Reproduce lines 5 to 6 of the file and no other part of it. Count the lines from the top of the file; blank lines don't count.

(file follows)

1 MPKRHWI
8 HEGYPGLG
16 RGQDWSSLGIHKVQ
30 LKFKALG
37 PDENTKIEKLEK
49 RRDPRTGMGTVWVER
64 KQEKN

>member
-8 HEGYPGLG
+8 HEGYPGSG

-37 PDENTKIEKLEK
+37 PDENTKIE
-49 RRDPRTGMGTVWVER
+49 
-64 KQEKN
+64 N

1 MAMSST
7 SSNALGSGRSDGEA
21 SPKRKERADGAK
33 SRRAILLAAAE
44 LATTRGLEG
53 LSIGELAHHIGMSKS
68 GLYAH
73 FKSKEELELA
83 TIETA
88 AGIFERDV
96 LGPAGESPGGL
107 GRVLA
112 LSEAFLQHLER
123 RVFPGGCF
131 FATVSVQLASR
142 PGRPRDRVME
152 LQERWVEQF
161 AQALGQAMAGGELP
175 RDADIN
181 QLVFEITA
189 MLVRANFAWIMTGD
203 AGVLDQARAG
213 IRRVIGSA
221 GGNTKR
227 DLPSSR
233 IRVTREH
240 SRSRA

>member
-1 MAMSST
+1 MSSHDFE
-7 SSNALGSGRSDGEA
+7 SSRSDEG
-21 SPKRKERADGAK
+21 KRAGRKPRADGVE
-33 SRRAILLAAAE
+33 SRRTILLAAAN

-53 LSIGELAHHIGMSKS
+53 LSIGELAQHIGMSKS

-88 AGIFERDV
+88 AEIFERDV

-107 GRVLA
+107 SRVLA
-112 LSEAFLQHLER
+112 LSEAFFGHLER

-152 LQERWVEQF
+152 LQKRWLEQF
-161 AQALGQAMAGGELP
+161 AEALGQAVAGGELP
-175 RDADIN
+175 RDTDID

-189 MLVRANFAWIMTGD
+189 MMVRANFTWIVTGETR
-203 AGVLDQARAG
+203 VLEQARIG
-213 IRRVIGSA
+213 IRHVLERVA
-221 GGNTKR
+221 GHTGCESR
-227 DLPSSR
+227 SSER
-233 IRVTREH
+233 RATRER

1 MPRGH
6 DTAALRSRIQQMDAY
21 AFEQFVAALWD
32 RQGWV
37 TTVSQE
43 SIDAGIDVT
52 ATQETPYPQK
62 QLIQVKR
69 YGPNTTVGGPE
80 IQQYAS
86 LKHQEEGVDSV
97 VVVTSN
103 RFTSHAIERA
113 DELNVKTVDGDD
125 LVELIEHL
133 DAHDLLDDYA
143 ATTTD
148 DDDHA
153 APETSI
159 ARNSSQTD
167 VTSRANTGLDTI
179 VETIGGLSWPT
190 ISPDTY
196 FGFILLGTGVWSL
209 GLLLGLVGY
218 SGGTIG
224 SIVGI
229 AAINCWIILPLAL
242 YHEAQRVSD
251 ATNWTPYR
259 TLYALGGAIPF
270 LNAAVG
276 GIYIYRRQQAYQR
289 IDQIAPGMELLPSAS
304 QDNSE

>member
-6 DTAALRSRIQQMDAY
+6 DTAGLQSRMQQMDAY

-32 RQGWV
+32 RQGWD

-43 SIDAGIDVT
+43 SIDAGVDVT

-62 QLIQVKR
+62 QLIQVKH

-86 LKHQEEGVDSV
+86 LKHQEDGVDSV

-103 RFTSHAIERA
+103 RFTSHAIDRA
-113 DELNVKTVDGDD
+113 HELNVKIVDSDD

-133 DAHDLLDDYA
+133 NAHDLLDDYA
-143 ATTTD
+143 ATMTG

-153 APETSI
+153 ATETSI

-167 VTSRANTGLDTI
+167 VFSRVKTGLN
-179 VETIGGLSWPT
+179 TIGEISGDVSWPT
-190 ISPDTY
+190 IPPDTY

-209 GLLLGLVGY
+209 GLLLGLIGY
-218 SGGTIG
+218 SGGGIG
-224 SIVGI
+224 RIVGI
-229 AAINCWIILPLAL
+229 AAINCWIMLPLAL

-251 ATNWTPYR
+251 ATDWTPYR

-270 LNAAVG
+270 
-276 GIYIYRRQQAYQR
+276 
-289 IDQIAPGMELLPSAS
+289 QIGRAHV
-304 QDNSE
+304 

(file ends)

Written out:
37 PDENTKIEKLEK
49 RRDPRTGMGTVWVER